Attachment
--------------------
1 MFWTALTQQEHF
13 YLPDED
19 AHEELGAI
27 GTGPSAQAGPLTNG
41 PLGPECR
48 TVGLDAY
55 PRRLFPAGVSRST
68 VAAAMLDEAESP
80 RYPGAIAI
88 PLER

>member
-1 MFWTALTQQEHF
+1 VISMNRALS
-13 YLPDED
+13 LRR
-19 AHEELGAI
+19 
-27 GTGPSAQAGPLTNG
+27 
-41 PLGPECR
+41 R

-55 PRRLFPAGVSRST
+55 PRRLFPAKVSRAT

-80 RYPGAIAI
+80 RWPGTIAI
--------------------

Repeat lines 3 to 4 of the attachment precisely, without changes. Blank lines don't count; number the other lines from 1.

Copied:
19 AHEELGAI
27 GTGPSAQAGPLTNG